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Your Next New Car Could Cost An Extra $5,000 All Because Of One Guy

Industry News / Comments

Take a wild guess who.

Imagine walking into a dealership ready to buy a new ride only to discover your preferred car, truck or SUV suddenly costs up to $5,000 more than it did not long ago. That situation could very well happen if President Donald Trump succeeds in raising tariffs on imports. If he does, and other countries respond in kind, we're looking at a potential 25 percent tariff which, according to a report from USA Today, would result in increased vehicle prices regardless of automaker.

"If you put that kind of a tariff on a vehicle or an industry, prices are definitely going to go up on average," said Jeff Schuster, senior vice president of forecasting at LMC Automotive, which tracks vehicle manufacturing. "There's no way around that." The average new vehicle sold in the US with various discounts factored in costs about $32,000. That 25 percent tariff will absolutely be passed down to the consumer resulting in a price increase of $4,000 to $5,000 per vehicle. In fact, that estimate already takes into account automakers absorbing half the cost, so do the math. And remember, if automakers absorb that same amount per vehicle they'll have to make cuts elsewhere, such as production and labor.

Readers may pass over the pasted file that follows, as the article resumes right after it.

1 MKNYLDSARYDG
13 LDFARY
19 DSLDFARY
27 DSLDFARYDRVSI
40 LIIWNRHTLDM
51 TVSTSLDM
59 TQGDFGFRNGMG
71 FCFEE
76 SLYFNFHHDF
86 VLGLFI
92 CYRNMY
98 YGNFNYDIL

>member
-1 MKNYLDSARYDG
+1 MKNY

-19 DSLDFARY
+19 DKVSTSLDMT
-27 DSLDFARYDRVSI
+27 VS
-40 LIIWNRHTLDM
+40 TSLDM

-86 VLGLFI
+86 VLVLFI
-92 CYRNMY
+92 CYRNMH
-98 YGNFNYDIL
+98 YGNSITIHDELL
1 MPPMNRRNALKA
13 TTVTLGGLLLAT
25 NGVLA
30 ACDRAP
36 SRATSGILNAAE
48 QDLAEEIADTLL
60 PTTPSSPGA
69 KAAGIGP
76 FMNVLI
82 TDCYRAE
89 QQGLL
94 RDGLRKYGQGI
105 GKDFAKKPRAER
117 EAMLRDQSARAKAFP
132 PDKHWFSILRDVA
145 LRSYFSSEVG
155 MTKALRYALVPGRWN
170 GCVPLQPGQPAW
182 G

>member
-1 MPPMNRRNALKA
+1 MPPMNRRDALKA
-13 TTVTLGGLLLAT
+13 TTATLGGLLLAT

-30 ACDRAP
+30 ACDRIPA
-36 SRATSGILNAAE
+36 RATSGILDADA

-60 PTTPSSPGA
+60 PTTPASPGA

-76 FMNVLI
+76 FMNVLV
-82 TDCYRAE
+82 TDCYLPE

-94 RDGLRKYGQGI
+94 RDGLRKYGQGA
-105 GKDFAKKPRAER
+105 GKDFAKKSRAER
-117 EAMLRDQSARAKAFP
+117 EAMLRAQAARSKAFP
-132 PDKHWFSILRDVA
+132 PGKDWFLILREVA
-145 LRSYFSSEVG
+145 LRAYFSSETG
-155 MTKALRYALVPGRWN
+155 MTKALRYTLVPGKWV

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But what automakers are concerned the most about is reduced sales because who wants to spend up to $5,000 more on a car for no reason other than tariffs? No one. The Alliance for Automobile Manufacturers, an interest group based in Washington, is obviously trying to convince the White House to take a different course of action. "While we understand that the administration is working to achieve a level playing field, tariffs are not the right approach," an Alliance statement said. "Tariffs on autos and auto parts raise vehicle prices for all customers, limit consumer choice and invite retaliatory action by our trading partners.

"Automakers support reducing trade barriers across the board and achieving fairness through facilitating rather than inhibiting trade." To be clear, cars built in the US, whether the automaker is based here or not, will also go up in price. The Kentucky-built Toyota Camry, for example, would increase in price by at least $1,800, according to Toyota. How could this fiasco potentially be resolved? By eliminating all tariffs on vehicles between the US, Europe and China.